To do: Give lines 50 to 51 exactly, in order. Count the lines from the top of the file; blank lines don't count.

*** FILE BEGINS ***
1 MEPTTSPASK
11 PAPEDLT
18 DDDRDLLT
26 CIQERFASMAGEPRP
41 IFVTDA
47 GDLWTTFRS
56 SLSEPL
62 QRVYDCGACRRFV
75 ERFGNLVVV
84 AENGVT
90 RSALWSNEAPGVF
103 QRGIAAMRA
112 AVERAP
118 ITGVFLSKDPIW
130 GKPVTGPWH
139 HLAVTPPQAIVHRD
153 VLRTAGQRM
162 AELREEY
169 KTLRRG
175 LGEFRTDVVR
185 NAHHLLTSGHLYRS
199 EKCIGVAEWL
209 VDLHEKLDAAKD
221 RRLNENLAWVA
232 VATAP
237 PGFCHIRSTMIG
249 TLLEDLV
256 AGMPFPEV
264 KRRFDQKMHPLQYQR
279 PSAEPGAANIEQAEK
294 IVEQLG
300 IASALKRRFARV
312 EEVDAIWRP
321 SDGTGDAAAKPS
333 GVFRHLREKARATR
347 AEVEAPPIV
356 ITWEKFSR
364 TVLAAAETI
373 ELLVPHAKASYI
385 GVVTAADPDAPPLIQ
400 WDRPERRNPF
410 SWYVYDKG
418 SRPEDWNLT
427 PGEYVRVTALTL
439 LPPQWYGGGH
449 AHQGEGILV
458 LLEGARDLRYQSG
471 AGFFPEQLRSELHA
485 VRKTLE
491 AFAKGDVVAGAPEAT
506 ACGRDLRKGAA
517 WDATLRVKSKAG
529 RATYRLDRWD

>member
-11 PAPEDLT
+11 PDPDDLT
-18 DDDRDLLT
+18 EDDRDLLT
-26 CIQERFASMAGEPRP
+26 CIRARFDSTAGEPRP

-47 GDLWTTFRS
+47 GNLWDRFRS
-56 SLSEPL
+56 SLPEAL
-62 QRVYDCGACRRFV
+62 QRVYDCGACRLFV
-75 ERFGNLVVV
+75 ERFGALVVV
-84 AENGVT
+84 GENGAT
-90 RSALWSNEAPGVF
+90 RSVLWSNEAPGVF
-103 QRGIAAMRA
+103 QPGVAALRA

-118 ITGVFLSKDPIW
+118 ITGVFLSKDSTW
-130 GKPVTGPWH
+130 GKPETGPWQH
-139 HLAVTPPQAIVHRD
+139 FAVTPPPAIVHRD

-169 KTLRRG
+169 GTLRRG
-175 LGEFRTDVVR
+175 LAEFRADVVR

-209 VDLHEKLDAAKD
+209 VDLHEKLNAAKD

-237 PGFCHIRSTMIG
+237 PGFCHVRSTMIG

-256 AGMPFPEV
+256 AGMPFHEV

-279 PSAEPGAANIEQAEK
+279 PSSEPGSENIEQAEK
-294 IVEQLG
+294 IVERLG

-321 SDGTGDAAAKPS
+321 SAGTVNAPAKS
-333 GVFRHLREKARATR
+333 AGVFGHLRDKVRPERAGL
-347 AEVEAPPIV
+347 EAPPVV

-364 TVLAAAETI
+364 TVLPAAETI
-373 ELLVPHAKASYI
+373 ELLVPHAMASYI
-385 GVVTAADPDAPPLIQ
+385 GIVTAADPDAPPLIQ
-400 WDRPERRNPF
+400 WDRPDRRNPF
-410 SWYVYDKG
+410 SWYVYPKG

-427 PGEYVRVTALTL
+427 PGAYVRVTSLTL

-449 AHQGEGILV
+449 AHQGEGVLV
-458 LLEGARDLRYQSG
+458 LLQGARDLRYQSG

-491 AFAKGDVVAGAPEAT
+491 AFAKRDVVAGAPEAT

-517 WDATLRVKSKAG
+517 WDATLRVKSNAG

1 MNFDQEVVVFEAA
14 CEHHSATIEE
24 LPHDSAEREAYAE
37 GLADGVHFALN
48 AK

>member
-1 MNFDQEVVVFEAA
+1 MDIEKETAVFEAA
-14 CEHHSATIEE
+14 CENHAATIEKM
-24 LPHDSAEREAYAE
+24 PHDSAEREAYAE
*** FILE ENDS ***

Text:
491 AFAKGDVVAGAPEAT
506 ACGRDLRKGAA